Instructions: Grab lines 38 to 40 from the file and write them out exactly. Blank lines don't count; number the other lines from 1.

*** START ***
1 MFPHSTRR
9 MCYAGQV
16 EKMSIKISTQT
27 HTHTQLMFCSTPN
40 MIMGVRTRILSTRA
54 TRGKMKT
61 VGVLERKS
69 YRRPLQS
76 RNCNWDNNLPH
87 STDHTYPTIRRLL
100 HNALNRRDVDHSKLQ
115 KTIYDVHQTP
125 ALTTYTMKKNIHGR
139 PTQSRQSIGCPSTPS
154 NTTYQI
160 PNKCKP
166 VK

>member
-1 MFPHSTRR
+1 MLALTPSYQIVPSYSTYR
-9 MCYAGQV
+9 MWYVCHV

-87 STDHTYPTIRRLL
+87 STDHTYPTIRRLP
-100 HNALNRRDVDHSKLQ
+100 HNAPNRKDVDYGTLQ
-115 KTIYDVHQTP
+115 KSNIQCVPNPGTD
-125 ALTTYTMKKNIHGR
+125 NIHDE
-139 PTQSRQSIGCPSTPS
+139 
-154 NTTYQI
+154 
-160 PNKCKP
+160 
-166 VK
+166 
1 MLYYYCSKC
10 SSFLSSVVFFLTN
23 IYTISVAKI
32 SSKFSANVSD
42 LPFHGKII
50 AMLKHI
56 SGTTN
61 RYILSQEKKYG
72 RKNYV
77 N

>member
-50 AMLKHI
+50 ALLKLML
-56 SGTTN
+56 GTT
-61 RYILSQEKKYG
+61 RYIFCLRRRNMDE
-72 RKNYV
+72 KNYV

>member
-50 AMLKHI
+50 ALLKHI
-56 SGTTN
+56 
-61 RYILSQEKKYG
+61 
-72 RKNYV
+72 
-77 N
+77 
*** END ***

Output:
+166 
1 MLYYYCSKC
10 SSFLSSVVFFLTN